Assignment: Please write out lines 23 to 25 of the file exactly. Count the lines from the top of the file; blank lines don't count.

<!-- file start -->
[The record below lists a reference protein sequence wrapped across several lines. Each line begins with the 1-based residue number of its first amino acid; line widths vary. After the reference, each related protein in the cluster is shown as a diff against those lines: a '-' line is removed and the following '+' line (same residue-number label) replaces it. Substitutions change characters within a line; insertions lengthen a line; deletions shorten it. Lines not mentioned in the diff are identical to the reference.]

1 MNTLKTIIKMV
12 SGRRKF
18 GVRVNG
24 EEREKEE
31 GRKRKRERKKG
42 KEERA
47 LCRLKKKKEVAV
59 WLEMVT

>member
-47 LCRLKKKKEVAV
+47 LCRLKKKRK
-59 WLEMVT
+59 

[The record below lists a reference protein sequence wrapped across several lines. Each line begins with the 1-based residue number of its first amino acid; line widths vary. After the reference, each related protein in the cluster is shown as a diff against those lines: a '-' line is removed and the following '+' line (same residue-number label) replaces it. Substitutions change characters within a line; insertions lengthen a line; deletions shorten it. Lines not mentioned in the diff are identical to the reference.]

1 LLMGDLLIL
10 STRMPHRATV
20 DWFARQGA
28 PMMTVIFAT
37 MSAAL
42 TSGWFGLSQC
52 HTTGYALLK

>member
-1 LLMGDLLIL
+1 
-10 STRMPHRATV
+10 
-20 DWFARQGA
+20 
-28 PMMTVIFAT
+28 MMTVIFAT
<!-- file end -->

>member
-1 LLMGDLLIL
+1 